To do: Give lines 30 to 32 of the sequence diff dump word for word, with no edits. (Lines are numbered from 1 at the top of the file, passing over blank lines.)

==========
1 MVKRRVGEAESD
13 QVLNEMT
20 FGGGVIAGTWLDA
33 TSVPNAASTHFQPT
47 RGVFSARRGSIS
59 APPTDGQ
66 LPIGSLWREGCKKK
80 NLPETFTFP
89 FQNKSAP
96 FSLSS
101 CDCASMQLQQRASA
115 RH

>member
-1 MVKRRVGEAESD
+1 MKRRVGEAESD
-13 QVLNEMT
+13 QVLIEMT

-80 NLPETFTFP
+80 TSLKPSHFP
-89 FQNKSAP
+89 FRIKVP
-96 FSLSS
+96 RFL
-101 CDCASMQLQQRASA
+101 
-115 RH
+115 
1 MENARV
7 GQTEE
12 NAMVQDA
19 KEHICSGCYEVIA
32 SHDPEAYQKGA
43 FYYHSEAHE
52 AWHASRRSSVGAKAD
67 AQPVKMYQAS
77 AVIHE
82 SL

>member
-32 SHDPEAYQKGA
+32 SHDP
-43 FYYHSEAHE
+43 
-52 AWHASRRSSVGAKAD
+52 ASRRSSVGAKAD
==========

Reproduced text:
12 NAMVQDA
19 KEHICSGCYEVIA
32 SHDPEAYQKGA